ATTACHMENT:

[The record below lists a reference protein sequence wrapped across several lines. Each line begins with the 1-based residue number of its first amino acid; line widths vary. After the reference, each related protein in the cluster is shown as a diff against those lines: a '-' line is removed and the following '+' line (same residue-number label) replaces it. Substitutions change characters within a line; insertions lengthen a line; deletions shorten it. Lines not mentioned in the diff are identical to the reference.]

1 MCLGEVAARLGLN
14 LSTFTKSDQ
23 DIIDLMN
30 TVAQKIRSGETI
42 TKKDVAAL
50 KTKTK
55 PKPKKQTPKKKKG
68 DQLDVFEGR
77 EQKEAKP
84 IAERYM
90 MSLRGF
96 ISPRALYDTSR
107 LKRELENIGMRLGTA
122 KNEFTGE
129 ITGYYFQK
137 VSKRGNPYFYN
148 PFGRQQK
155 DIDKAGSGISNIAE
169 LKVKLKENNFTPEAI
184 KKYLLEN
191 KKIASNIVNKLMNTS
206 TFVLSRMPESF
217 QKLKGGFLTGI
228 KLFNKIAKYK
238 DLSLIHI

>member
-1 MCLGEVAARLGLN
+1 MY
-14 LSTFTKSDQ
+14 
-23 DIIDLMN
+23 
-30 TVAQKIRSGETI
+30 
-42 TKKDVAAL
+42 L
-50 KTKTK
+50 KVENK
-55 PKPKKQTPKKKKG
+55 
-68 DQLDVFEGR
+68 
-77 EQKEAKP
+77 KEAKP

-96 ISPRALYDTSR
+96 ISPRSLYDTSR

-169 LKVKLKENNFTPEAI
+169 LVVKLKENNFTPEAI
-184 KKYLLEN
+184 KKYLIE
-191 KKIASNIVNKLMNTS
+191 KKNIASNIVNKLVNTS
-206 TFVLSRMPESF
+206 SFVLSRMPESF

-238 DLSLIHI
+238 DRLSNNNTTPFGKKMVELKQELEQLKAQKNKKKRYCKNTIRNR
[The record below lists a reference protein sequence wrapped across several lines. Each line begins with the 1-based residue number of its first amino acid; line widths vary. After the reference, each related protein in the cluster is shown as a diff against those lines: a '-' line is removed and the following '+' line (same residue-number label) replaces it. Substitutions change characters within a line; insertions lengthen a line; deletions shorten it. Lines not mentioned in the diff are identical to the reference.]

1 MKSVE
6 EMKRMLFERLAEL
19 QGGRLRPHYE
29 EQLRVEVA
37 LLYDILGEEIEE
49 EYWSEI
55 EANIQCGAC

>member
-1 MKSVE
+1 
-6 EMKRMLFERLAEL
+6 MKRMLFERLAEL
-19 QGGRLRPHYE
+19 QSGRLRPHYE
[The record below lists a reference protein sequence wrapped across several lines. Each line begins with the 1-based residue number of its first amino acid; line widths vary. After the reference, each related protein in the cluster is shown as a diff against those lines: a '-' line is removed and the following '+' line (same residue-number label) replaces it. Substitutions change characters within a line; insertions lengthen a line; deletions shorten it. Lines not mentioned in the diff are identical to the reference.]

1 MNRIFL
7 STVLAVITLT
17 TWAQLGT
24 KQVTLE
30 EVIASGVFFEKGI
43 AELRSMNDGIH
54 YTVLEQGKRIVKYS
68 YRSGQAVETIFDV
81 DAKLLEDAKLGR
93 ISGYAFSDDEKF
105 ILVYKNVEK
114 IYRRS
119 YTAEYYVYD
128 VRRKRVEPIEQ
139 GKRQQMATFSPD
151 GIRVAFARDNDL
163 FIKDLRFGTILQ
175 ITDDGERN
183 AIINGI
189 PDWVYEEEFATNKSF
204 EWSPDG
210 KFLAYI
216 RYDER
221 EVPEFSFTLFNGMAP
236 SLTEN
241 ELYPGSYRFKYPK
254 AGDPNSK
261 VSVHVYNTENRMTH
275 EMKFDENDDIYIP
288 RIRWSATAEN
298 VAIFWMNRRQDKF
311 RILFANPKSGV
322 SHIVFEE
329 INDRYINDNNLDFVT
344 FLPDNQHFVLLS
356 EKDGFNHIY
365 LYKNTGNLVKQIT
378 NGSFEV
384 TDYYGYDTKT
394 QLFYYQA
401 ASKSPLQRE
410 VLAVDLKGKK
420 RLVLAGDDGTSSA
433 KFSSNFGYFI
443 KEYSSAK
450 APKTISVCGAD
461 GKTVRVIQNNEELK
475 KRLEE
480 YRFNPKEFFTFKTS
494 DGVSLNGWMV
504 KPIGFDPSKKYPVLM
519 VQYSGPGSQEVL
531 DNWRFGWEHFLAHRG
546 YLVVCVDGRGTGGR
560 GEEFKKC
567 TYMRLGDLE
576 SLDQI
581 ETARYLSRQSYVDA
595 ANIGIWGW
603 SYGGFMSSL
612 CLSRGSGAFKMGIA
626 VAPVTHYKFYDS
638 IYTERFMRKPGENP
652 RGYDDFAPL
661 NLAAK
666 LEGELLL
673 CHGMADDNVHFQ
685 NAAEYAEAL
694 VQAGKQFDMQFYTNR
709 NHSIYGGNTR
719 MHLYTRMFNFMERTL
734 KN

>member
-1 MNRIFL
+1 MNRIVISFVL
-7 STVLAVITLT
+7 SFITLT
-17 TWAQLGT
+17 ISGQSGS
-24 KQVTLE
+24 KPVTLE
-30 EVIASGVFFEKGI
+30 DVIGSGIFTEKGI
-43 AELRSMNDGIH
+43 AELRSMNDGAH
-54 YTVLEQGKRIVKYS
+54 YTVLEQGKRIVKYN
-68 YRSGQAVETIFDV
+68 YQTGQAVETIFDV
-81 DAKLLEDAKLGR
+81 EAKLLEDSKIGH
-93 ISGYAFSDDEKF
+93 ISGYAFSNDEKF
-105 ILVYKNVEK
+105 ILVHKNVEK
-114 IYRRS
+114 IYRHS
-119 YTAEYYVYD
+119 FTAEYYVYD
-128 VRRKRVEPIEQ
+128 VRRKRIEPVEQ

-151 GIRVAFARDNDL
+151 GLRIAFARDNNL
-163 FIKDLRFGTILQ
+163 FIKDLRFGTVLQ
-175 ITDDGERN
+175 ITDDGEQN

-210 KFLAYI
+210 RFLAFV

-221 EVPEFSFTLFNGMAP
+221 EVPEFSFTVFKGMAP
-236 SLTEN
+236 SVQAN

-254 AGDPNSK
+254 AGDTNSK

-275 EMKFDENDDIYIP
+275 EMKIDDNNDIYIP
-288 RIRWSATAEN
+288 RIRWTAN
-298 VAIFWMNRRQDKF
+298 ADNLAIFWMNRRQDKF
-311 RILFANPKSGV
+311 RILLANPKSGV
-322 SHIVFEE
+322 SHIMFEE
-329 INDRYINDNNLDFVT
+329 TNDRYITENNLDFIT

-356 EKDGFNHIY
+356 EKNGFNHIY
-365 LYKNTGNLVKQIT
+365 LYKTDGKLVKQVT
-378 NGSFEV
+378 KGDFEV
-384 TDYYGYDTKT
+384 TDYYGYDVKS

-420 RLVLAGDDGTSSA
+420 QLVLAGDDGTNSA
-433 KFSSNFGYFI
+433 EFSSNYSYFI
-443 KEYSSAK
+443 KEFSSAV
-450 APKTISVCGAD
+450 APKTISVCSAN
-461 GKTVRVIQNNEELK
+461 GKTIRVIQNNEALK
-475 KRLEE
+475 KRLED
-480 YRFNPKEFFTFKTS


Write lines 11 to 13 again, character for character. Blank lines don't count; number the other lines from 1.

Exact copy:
84 IAERYM
90 MSLRGF
96 ISPRALYDTSR